In looking at my daughter's first year selling Girl Scout cookies there have been both good and disappointing parts of the experience. The biggest challenge was deciding whether I was going to allow her to sell Girl Scout Cookies at all. As I wrote about in my article "Girl Scout Cookies Unhealthy and Dishonest" (linked at the end of this page), I was concerned about her selling a cookie of a nutritional quality that I would never even otherwise buy. But more importantly, I was angered by the use of the "0g transfat per serving" labeling loophole as a deceptive marketing ploy. I am very dismayed that an organization that teaches girls to be "honest and fair" also employs deceptive tactics and puts them in little girls' hands.
As described in my other article, I was able to reconcile my concerns and allow my daughter to sell cookies within limits. And the experience of watching her sell her Girl Scout Cookies really did provide her with exposure to many values and skills that make the experience worth it.
Here's what I have learned about making Girl Scout Cookie time about much more than just the cookies:
Independence and Responsibility If your daughter is selling Girl Scout Cookies, the most important thing is to make it her responsibility. Now, that's going to look differently for a 1st grader than in will for a 6th grader. For my six-year-old, that meant her making all her phone calls and her personal asks, but obviously there was a lot of behind-the-scenes support from us. Try to play down number goals and prizes and play up the quality of the interaction between your scout and potential customers.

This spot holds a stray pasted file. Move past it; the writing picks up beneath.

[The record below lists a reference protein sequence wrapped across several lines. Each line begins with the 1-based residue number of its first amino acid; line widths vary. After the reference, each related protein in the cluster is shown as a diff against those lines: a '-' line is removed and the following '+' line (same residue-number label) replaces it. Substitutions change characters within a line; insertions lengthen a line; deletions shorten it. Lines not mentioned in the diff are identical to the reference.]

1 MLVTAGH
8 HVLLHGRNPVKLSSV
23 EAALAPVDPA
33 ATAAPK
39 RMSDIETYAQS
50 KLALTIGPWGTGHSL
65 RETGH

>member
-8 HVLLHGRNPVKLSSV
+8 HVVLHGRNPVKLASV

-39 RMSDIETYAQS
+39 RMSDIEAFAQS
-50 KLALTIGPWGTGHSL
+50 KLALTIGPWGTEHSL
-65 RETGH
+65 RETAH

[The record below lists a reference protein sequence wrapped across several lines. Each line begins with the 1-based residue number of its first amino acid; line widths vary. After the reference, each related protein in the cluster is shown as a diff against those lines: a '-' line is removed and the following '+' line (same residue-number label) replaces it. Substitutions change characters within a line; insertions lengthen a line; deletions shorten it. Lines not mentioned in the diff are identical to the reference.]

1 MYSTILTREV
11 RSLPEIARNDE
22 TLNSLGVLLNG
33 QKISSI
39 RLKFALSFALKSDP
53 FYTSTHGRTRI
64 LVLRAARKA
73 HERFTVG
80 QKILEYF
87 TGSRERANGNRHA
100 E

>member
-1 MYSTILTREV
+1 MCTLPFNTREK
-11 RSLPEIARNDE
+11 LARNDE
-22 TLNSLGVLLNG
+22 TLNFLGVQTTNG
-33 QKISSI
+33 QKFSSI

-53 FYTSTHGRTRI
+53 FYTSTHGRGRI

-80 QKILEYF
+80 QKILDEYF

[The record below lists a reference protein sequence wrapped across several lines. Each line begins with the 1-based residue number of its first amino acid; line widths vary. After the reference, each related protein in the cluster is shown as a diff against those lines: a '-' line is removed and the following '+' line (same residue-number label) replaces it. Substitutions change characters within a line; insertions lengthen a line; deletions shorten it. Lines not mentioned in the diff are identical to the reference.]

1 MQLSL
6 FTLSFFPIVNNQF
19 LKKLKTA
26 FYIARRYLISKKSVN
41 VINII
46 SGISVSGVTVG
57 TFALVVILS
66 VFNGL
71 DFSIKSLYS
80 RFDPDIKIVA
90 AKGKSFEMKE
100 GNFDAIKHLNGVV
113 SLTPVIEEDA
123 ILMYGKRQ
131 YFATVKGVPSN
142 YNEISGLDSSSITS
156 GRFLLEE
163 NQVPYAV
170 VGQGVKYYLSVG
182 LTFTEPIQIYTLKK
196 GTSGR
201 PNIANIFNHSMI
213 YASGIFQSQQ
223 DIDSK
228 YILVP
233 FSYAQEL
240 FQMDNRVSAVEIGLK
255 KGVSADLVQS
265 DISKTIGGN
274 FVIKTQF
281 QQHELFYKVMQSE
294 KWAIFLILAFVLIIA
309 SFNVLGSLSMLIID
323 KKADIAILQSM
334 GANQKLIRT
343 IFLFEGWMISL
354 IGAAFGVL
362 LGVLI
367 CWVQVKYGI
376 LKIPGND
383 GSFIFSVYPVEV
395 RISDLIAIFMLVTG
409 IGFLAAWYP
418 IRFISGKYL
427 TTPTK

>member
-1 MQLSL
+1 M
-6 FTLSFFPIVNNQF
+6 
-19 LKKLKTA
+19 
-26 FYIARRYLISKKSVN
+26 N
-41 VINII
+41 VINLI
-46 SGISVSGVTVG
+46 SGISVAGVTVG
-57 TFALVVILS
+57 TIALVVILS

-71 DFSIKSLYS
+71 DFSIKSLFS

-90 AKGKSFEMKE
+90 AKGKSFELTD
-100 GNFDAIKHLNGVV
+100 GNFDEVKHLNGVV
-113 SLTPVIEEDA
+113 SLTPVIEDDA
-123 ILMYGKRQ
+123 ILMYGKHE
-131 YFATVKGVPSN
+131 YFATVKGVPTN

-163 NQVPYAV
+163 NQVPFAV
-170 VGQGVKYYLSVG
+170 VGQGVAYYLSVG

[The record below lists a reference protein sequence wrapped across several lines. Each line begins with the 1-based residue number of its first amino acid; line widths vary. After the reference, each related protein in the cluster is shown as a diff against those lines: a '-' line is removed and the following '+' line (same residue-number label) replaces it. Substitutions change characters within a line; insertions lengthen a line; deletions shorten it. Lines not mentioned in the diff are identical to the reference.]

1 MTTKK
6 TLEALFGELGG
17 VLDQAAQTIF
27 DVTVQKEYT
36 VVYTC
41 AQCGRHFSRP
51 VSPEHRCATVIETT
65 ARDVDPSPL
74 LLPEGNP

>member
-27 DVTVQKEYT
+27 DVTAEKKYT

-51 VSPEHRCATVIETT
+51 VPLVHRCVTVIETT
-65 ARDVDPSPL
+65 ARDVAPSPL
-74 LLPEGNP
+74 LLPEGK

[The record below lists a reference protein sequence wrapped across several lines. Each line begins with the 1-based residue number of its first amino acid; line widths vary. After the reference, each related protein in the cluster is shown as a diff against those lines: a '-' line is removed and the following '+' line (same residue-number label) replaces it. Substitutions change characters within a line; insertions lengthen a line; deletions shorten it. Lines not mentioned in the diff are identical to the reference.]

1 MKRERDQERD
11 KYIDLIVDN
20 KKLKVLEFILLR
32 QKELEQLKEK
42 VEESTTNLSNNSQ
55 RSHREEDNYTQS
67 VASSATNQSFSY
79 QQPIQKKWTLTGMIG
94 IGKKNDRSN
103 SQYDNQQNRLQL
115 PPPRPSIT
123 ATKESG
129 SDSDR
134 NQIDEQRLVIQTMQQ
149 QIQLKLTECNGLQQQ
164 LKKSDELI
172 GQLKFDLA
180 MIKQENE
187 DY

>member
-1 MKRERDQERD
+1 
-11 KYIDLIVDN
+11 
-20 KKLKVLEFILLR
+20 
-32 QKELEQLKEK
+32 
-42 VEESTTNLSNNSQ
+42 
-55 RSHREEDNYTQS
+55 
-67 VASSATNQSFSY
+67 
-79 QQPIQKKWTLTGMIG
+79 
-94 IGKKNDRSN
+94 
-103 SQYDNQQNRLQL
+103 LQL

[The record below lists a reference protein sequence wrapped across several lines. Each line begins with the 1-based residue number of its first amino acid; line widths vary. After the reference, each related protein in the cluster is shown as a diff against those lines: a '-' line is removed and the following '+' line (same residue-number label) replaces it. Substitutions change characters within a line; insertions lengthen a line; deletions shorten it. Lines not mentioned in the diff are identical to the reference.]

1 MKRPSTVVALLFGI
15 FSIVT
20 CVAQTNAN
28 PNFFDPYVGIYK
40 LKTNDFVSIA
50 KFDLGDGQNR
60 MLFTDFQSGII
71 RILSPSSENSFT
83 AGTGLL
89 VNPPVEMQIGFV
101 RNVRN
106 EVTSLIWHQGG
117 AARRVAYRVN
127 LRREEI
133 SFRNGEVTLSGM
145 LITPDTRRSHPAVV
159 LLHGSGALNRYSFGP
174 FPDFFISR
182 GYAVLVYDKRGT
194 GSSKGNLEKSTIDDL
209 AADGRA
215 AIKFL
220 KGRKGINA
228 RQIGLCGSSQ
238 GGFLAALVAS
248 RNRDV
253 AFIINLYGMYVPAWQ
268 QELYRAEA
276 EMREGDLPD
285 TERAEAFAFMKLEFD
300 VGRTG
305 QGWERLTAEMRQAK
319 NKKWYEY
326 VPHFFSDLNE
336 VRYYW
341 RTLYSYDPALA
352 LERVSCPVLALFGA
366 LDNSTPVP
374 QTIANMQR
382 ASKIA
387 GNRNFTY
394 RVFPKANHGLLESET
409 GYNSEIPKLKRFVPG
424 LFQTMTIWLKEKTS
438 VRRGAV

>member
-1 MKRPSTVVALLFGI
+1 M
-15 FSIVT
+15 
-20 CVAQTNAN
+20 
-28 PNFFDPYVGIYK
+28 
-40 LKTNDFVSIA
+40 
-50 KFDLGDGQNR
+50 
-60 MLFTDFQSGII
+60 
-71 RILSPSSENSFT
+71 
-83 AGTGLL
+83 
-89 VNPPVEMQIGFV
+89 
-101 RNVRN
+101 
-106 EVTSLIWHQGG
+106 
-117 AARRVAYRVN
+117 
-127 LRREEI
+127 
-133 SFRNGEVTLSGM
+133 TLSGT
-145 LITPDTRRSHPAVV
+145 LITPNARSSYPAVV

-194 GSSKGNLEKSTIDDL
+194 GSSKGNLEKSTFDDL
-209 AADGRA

Planning and Organization Work with younger scouts on a plan of the "who, when and where" for their sales. For older girls, let them come to you with their plan and simply provide the transportation and presence to keep the interactions safe. Ideally, pre-order customers should only be those your daughter already knows. And regardless, remember scouts should NEVER enter a house, even if you are waiting outside. Our little one made a list of family members to call for orders, and of local friends who didn't have scouts in their own families. We also arranged times that she could visit Daddy's new and former workplace. She wore her vest and beanie, and was quite a hit! We practiced with her on her "script" for both in person and phone calls so she would be feel confident and not get overwhelmed, especially with Daddy's colleagues whom she didn't know as well.
Math and Money Skills Math and money skills are probably the most obvious educational part of cookie selling. In our region, cookies are $4 a box, and she's pretty much got that times table down pat now. I like that the order form provided a place to do the math in advance for the number of boxes sold (if your form doesn't have this, consider doing it and taping it on somewhere). Making change is also a great way to practice subtraction. Asking your scout to look over checks for correctness and double-check payments and change counts reinforces the need for these tasks at the point of a sale. Doing periodic subtotals and totals shows your scout the tangible results of their efforts and provides practice with math and money using larger numbers.